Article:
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Film / I Know That Voice

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I Know That Voice is a 2013 documentary co-produced by John DiMaggio (who also narrates). It centers on the behind-the-scenes process of voice acting, featuring interviews of many voice actors (a lot of whom you may recognize from many Western animated TV series, English anime dubs, and video games) and the entire entourage of people responsible for getting voices from studio to premiere. It also covers the history of voice acting and shows how professional voice acting is still going strong in an age when live-action celebrities (most of whom can't voice act very well) are brought in to do voice-work, as well as voice acting in video games and anime dubbing.

It was released on digital platforms such as iTunes and Amazon in January 2014. It can now be seen on Netflix.

At Comic Con 2017, it was announced that a documentary series based on the movie is in production.


    Voice actors featured: 

The first two trailers can be seen here.

I Know That Trope:

  • Guttural Growler: Discussed, especially in the way it can harm one's vocal chords.
  • Man of a Thousand Voices: Half the people interviewed qualify.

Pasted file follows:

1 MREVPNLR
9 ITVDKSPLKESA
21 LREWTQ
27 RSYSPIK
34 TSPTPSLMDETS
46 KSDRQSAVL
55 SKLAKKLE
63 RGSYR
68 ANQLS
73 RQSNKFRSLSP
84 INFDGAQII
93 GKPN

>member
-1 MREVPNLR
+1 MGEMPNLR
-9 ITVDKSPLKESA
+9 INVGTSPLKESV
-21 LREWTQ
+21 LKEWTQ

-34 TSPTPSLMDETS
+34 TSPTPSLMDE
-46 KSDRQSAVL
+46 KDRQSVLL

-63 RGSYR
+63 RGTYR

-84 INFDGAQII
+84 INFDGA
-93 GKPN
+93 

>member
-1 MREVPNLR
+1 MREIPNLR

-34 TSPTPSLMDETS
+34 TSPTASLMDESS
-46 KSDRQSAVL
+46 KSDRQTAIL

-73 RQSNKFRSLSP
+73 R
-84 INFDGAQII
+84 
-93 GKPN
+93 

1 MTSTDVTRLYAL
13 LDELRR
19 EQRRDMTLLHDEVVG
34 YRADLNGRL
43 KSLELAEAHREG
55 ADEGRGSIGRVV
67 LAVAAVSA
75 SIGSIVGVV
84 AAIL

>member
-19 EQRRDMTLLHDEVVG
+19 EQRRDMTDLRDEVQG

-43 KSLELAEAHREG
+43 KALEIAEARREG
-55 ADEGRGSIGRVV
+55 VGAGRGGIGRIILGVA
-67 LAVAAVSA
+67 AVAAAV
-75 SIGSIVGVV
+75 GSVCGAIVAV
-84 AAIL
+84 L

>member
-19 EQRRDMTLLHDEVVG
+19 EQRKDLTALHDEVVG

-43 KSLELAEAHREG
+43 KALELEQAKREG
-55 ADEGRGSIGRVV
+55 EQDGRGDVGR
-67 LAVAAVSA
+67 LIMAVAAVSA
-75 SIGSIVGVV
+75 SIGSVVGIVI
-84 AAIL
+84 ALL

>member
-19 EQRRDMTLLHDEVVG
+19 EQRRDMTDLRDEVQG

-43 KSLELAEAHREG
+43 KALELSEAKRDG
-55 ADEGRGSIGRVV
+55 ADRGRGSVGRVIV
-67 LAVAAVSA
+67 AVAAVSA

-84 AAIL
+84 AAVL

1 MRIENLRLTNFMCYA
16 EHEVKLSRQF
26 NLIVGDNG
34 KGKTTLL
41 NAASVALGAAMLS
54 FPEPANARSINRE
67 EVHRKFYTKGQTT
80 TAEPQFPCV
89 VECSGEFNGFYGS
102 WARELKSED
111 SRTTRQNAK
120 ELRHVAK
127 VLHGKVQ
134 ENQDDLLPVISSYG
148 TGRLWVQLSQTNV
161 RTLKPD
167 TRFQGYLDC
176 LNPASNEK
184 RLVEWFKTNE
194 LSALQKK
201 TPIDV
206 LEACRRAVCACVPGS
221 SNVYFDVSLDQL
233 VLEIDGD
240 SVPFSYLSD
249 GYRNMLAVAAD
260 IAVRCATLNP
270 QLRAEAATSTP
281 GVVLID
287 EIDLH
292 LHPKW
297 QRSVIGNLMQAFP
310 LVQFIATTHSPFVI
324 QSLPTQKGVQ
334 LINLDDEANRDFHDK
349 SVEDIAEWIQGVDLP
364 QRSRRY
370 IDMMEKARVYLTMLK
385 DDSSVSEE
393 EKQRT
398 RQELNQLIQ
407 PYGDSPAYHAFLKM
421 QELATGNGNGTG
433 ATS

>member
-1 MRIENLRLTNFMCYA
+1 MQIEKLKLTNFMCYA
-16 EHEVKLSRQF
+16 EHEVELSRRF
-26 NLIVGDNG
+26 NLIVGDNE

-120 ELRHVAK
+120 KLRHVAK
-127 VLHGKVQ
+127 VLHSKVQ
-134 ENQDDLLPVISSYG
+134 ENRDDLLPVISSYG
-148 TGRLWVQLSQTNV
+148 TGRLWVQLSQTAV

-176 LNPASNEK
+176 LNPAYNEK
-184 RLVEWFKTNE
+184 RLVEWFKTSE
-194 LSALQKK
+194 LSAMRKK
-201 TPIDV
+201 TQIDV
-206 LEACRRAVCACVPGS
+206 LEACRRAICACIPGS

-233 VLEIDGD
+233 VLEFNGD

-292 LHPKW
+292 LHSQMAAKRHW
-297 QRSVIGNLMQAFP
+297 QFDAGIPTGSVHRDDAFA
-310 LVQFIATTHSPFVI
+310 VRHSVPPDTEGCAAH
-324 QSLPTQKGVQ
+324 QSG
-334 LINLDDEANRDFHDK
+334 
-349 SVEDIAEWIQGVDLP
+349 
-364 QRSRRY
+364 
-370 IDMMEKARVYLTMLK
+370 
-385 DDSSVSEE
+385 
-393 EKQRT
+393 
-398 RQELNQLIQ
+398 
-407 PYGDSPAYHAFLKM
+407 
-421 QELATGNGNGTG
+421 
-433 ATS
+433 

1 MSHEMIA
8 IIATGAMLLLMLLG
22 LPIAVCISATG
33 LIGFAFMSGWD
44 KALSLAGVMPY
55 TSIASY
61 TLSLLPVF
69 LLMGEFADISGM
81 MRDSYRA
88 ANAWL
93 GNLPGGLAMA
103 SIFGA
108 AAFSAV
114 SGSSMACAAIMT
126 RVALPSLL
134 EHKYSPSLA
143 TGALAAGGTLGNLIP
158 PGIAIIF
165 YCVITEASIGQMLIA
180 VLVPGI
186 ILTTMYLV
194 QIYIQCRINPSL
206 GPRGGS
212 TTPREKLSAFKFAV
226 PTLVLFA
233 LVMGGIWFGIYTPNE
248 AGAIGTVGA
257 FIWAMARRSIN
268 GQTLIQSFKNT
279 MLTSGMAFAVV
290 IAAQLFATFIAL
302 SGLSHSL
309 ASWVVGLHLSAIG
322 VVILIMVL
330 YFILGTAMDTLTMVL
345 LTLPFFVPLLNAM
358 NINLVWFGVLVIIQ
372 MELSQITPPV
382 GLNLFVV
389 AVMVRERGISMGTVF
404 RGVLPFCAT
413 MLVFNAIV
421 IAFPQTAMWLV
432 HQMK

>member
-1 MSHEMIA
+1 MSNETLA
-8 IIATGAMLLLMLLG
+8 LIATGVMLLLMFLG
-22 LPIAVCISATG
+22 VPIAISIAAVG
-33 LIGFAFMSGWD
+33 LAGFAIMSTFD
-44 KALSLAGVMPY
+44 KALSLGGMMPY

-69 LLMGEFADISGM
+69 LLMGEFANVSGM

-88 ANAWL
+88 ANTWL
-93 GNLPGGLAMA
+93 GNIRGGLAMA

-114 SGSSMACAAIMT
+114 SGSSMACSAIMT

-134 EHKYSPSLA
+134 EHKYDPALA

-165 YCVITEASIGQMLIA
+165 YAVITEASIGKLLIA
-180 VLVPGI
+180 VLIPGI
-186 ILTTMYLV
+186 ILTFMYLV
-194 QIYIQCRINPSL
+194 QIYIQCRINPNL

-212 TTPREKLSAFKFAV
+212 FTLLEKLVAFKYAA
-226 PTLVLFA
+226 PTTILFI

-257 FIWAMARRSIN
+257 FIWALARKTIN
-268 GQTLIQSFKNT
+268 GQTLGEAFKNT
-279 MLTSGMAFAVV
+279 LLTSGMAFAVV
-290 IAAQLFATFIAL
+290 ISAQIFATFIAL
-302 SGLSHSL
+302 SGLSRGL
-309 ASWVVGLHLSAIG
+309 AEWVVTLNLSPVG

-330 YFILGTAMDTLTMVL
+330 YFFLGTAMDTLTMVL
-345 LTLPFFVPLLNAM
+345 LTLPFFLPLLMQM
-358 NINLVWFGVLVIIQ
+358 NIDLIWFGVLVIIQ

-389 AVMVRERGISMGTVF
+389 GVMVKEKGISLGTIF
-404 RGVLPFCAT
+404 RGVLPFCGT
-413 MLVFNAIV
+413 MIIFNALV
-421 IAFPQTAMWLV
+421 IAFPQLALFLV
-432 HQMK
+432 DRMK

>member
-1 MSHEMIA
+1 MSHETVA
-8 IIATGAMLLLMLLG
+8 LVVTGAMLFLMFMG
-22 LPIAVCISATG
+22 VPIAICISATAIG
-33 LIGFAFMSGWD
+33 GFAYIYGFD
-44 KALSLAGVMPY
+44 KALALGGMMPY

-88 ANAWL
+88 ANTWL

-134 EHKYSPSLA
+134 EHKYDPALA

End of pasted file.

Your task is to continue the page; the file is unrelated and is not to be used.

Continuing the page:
• Method Acting: A story is told of how Mel Blanc was in a coma after a car crash, and the doctors managed to wake him back up by addressing him as his various voices, which he would respond in character. James Arnold Taylor also talked about how you can't just have a funny voice, but be capable of doing everything in that voice, like singing, getting punched, and doing an impression of the character doing an impression.
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  • Motor Mouth: Even someone with a stutter like Porky Pig has to be done clearly.
  • The Rival: Playfully done between Mark Hamill and Kevin Michael Richardson and their respective Joker voices. Richardson won an Emmy for his portrayal, while Hamill was never nominated.
    • Near the end, Richardson challenges Jim Cummings to a Mike Tyson impression contest. Richardson concedes the contest, admitting that Cummings actually does the Tyson voice better than he does.
  • Set Behind the Scenes: The film unveils the art of voice acting from voice actors themselves.
  • Sound-Effect Bleep: The f-word is censored creatively this way.
  • Your Costume Needs Work: Jess Harnell tells a story of a kid laughing off his Wakko Warner impression, saying his was better.
  • What Could Have Been: invoked Billy West talked about his audition for Bender from Futurama, and Matt Groening brought up how no one really had an idea of what Bender should sound like until John DiMaggio gave his take.